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Altar frieze


Length: 113.000 cm

Excavated by M.E.L. Mallowan

ME 127430

Room 56: Mesopotamia

    Altar frieze

    From the Eye Temple, Tell Brak, north-eastern Syria
    About 2900-2700 BC

    An early example of interior decoration

    This frieze assembled from different materials is an example of early interior decoration. Originally it decorated the upper part of an altar in a temple. The individual pieces were once mounted on a wooden backing, of which nothing remained when it was excavated. The edges at the top and bottom formed a moulding which was covered with gold foil nailed into place with gold-headed silver nails. The different coloured stone bands were put together with rectangular strips that had perforations at the back so that thin copper wire could be threaded through them and attached to the wooden backing.

    It has been suggested that the frieze was not only a decorative ornament but that it also depicted a type of façade, common on temples and public buildings at the time, where the plain wall made of mud brick was relieved by niches and mosaic decoration.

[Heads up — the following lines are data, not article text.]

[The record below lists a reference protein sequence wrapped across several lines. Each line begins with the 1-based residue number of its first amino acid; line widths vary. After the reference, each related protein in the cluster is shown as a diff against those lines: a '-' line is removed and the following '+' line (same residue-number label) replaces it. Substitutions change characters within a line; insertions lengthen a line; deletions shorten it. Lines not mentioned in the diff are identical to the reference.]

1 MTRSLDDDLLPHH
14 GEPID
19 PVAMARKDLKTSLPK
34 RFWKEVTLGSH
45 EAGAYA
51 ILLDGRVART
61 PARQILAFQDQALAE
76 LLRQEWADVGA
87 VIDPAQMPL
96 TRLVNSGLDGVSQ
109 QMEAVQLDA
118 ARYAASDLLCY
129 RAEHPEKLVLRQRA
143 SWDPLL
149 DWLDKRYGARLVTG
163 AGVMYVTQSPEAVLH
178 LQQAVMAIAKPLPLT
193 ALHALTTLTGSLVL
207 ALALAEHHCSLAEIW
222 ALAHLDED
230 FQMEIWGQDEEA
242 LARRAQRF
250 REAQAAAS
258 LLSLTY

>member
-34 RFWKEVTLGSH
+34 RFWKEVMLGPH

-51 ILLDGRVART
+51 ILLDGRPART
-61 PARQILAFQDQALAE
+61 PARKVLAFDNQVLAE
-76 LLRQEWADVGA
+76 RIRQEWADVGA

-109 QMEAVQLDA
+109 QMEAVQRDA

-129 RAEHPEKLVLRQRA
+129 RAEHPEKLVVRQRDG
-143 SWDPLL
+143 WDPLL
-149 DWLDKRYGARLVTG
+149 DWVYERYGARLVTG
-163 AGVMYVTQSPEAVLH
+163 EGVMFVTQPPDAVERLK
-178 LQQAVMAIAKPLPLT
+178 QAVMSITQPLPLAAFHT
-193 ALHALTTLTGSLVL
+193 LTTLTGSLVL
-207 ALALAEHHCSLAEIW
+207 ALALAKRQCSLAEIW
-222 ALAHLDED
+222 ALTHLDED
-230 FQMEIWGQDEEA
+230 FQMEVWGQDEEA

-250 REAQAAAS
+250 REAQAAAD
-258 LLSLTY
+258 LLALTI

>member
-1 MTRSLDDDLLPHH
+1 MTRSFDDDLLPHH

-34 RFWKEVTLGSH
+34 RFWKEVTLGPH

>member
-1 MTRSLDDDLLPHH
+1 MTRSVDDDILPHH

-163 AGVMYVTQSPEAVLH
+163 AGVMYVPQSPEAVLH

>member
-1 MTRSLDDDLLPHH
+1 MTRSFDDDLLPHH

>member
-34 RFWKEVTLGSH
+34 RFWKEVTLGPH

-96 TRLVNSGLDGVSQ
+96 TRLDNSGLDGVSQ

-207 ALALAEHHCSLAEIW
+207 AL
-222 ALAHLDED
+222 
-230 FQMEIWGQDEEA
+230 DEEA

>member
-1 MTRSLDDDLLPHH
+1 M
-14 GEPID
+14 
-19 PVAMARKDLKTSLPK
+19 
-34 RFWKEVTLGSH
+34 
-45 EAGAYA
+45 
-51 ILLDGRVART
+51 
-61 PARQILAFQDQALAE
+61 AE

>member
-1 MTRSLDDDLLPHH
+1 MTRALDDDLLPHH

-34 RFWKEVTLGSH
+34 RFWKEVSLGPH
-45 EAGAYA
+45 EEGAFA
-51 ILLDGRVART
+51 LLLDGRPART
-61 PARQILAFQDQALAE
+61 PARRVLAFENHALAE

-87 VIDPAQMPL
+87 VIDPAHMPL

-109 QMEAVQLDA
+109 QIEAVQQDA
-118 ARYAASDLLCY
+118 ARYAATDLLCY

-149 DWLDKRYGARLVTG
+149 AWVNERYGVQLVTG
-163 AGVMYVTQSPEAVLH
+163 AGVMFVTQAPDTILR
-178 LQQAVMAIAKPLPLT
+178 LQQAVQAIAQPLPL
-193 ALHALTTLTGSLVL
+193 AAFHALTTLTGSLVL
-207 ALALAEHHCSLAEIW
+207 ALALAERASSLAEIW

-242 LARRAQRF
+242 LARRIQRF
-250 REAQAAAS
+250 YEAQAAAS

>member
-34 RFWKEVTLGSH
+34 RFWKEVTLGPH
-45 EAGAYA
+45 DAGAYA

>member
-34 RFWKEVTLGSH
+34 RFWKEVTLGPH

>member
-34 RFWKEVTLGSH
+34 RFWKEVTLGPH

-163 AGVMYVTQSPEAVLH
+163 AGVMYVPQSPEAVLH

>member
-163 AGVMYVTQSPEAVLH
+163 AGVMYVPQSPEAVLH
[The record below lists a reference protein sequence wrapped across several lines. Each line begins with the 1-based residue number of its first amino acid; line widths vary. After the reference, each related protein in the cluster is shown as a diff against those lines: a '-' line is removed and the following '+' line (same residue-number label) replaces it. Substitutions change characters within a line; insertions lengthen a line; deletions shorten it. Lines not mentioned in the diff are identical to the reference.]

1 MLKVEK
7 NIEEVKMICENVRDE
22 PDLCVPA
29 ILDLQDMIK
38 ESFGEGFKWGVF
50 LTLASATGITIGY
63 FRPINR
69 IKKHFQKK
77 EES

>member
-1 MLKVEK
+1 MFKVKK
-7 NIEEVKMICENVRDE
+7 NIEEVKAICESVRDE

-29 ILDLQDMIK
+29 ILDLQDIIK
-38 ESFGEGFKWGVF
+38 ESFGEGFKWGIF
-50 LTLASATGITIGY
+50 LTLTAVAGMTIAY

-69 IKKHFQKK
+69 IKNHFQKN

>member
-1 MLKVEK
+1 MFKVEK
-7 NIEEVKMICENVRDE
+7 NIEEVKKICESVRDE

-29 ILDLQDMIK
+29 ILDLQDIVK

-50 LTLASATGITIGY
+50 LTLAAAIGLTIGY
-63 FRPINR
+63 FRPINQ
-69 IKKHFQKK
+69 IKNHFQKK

Archaeological evidence suggests that the site of Tell Brak had been an important centre from at least the fifth millennium. From around 3500 BC there is indications of strong contacts with the culture of southern Mesopotamia; elements of the decoration within the temple are also found in Sumerian temples.

    M.E.L. Mallowan, 'Excavations at Tell Brak', Iraq-16, 9 (1947)

    C. Trümpler (ed.), Agatha Christie and archaeolog (London, The British Museum Press, 2001)

    H. Weiss (ed.), Ebla to Damascus (Smithsonian Institute, 1985)


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